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Opinion No person or institution can be left behind in the mother-and-baby home inquiry

There are serious concerns about the forthcoming mother-and-baby home inquiry; there is no international judge and a glaring lack of public debate.

YESTERDAY, THE COALITION of Mother and Baby Home Survivors expressed concerns about the forthcoming mother-and-baby home inquiry.

We expressed disappointment that an international judge was not appointed, something we had called for in a recent meeting with Minister Flanagan, in which we had provided him with a list of suitable international candidates. Notwithstanding this, regarding the appointment of Judge Yvonne Murphy, our groups also have mixed views. Whilst Judge Murphy did a commendable job on the Murphy Report into child sex abuse, we are very aware of concerns by symphysiotomy survivors regarding the redress scheme which Judge Murphy was recently involved in overseeing.

A lack of public debate

The Commission will be established and will operate under the Commission of Investigations Act 2004. Under the Act, the Minister is obliged to bring the Establishment Order before the Dáil for approval, but can decide to publish the Terms of Reference and proposed appointments separately, without debate and prior approval by the Dáil. Sinn Fein had called on him to publish the Terms of Reference and proposed appointments as part of the Establishment Order, as he is free to do under the legislation, so that these may be subject to public debate and Dáil approval.

Following yesterday’s announcement we have expressed concerns on the lack of public debate on the appointment of the Inquiry Chair, which is hugely disappointing. This is of particular concern given the strong criticism of the Irish Government before the UN on Wednesday as part of Ireland’s fourth periodic examination before the UN Human Rights Committee of its human rights record under the International Convention on Civil and Political Rights (ICCPR). The committee’s chair Sir Nigel Rodley was strong in his criticism of the Irish Government, of the myriad of rights abuses that the State has failed to properly investigate. He also criticised the State’s consistent failure to make truth finding and accountability central to the redress provided to victims.

Another member of the human rights Committee, Christine Chanet also questioned the degree to which the McAleese inquiry into the Magdalene abuse was independent of the State. As a result, we are now calling for the remaining members of the inquiry Commission to be drawn from external international experts, and for the terms of reference to be publicly debated before the Dáil. In failing to do this, the question must be asked whether the mistakes of past inquiries and reports such as McAleese, are at risk of being repeated all over again?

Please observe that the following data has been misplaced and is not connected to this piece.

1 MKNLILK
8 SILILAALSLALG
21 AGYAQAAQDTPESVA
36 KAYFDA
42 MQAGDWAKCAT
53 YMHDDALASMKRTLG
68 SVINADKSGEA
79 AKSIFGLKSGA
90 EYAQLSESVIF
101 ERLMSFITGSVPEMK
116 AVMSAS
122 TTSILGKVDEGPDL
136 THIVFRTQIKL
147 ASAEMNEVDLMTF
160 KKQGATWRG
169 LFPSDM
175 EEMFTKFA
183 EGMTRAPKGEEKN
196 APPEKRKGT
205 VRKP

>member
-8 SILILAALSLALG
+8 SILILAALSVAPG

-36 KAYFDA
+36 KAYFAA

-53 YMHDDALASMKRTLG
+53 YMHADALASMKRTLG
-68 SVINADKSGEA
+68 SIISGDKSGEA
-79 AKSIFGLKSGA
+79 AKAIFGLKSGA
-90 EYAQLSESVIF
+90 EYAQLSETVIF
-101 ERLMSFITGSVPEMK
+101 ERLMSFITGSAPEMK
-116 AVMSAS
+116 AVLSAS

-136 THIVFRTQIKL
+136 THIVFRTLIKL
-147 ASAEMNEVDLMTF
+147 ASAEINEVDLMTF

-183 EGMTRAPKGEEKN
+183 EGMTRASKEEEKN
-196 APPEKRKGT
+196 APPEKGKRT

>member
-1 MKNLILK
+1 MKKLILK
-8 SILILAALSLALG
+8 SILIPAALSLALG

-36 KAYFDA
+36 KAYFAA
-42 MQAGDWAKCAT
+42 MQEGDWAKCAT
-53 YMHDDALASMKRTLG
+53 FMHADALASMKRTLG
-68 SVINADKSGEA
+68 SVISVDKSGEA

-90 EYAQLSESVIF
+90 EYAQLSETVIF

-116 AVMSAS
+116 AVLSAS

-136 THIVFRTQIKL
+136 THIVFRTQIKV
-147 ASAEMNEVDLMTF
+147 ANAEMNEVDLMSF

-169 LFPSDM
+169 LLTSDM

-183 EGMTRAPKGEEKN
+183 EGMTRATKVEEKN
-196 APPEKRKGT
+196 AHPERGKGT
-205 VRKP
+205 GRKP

Interdepartmental report

It is presently unclear from the report of the interdepartmental group whether all of the institutions will be included in the terms of reference which have now been put on hold until the autumn; the conclusions from the report seem to indicate that the county homes will not be expressly included in the inquiry, as the conclusions appear to only refer to the nine mother-and-baby homes. In our meetings with Minister Flanagan, we had made it abundantly clear that  excluding any homes from the Commission of Inquiry would, in effect, represent an ongoing failure to initiate an investigation and provide redress into alleged abuses that we have expressly brought to the attention of the Government – which we believe is in violation of the UN Convention Against Torture.

In one particular case, one of the West Bank Home survivors was part of our delegation who extensively briefed the Minister last week on the extent of the severe physical, sexual and mental abuses he experienced in West Bank, where a number of Protestant children ended up being transferred to from the Bethany Home. Therefore we are very dismayed to note that there was no mention whatsoever of the West bank Home in yesterday’s report.

The interdepartmental report published yesterday also contains some glaring inconsistencies such as the exclusion of the Temple Hill holding centre while including another holding centre, Stamullen. The fact that only registered births are used to calculate figures in the nine mother-and-baby homes, instead of the numbers of expectant mothers, also misrepresents and underestimates the numbers involved. Additionally, the issue of illegal adoptions has not been mentioned in the report, which we believe is vital in investigating the full picture of what occurred at the mother-and-baby homes.

No person or institution can be left behind

Notwithstanding the announcement yesterday, our coalition is calling for full and immediate consultation with survivor groups, particularly with regard to the terms of reference and appointment of remaining members of the Inquiry Commission which will now be announced later in the autumn.

The Coalition made a formal submission to the Government in relation to the mother-and-baby home inquiry, joining forces in calling for inclusivity, full consultation and a modular approach to the inquiry with specific recommendations. We will continue to campaign, and we will use our forthcoming complaint to the UN Torture Committee, to ensure that no person or institution is left behind. This must be the final inquiry to end all other inquiries.

Mairead Healy is the legal Advisor to the Coalition of Mother and Baby Homes Survivors which she does in a private capacity. She is also the Executive Director of Future Voices Ireland and a Global Ashoka Fellow.

Read: Number of maternity homes a difficulty for mother and baby inquiry

Read: Here’s the latest information about the Tuam mother-and-baby home

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